As featured in 435 South Magazine.
Kimberly Winter Stern
January 1, 2012
For these six people who lost more than 400 pounds collectively, it’s not about saying no to what they love— it’s about saying yes to healthy choices.
January is a restorative month, a time when we put aside the indulgences of the holidays, the excesses of the past year, the habits we want to shed. We wiggle back into a simpler life and eat simpler food. We detox from the intake of carbs and sweets and spiked eggnog that started the day before Black Friday and continued well past “Auld Lang Syne” at midnight on December 31. We take a good, long look in the mirror and honestly consider the reflection.
For resolution-makers, the New Year is clean slate time; a white board filled with fresh opportunities to succeed in any area of life that needs a nudge, a measure of improvement, a makeover. And in case you’ve missed the post-holiday headlines for the past three decades, the most popular pledge that people make on January 1 is to lighten the scale.
435 South magazine put out a call last fall for people who shed weight during the past year through nutrition and healthy lifestyle changes and choices. We found six individuals who joined the legions of weight-loss seekers in 2011 and succeeded in reaching their goals. Though each of them—Lisa, Mark, Nancy, Kurt, Annette and Elizabeth—wanted the same result of a slimmer physique, their approaches were different.
The common thread, however, with these Weight/Less stories, is that no one experienced a quick fix. There was sweat in the gym, growling stomachs, occasional feelings of defeat.
Dan Kampen, the January 2011 cover boy for our “Perfect Loser” issue, dropped 69 pounds in 2010. He’s now run three marathons and narrowly missed qualifying for the Boston Marathon in November 2011. Kampen has a sage piece of advice for anyone who wants to drop weight in the New Year: first figure out why.
“Make it personal to you and no one else,” suggests Kampen.
Meet our six Weight/Less success stories—people who felt the burn and were rewarded with the payoff of a healthier, more fulfilling life.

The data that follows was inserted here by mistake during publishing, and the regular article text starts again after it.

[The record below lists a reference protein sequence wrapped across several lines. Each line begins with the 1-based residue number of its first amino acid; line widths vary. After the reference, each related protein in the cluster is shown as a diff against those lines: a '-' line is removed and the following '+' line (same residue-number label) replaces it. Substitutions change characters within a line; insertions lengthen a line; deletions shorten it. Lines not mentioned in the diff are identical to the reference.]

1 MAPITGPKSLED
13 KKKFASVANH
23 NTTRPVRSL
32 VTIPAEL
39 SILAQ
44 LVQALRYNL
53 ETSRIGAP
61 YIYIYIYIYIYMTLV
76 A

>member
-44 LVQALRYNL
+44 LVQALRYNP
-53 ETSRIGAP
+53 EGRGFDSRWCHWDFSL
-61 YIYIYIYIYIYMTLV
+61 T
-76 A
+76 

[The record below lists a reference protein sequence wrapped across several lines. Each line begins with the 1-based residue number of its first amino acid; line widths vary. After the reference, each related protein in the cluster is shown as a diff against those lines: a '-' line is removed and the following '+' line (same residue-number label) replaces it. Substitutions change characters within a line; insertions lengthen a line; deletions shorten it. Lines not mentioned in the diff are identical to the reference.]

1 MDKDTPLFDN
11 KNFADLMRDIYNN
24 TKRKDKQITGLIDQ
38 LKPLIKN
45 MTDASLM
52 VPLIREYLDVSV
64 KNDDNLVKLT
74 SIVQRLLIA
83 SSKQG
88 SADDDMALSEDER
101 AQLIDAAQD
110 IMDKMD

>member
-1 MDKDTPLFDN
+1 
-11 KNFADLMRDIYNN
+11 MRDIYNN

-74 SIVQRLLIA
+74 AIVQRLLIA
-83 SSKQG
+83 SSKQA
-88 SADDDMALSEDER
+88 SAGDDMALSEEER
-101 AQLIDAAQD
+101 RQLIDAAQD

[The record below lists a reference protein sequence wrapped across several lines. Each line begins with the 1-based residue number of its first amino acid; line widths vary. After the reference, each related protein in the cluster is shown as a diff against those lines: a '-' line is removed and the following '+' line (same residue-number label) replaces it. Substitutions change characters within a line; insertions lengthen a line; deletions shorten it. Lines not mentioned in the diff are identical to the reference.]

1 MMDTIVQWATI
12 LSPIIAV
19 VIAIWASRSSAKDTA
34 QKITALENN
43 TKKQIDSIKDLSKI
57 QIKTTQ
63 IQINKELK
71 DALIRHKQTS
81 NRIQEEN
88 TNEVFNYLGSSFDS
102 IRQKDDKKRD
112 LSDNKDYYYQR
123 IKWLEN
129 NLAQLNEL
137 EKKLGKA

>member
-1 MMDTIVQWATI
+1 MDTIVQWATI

Annette de la Cruz Hilvitz
Annette de la Cruz Hilvitz calls it like she sees it, and what she saw in her mirror in October 2009 was disturbing. She calls her personal epiphany the “something’s gotta give” moment.
More than a wake-up call, the sober realization that Hilvitz’s health was being severely compromised by her poor diet and exercise choices was a swift kick in the butt.
“I was overweight,” says Hilvitz. “I knew beyond the shadow of a doubt that something had to change or I wasn’t going to be around for my two kids.”
Physically active as a young adult, Hilvitz had slipped into a mono-routine of non-activity and yo-yo dieting over the years. She felt insulated by her weight, detached from reality and mired in a virtual bed of quicksand. Her first decision was to begin taking yoga classes.
“I wasn’t overweight because of ignorance, because I knew what I needed to do,” says Hilvitz. “It was apathy.”
The body movement and breathing of yoga and monitoring her food intake helped Hilvitz find a light at the end of her self-imposed tunnel of overeating and inactivity. She progressively started to feel better, and lost 30 pounds the last three months of 2009. She entered 2010 with a resolve to continue exercising and eating healthy foods. She took up playing tennis again—a sport she loved—lifting weights and taking Zumba classes.
Movement has become Hilvitz’s mantra.
“When people tell me they don’t like to work out, I tell them to find something they like,” says Hilvitz, who recently became a certified Zumba instructor. “Unless you’re 15 years old or have an unusual metabolism, weight isn’t going to stay off just by eating the proper foods. We take our dogs for walks … why can’t we take ourselves for a walk?”
Hilvitz has maintained her impressive weight loss through a variety of exercise—Zumba, tennis, road cycling, yoga and walking and eating a diet high in protein.
“I can’t eat sugar and the white carbs, and I recognize my triggers,” says Hilvitz, who stresses that she also doesn’t deprive herself of the occasional sushi dinner, slice of gooey chocolate cake or glasses of wine. “You have to enjoy life, too. Just be aware of what you’re putting into your mouth.”
Hilvitz says one of her secrets to successful weight loss is accepting that it’s not only a physical challenge, it’s a mental one, too. “I’m an emotional eater, and every so often I will eat even if I’m not hungry. That doesn’t mean I’m a failure, it just means I get back on track.”
Hilvitz doesn’t suffer fools gladly. When friends tell her they lack discipline, she volleys back a quick counterpoint.
“Make a decision to take care of you—to be the best person you can be,” she says.
Hilvitz is a mere shadow of her former portly self, and though she says her body isn’t perfect and never will be, she’s comfortable in her own skin.
“Weight loss and proper nutrition are liberating,” she says. “I love life, and I love who I am.”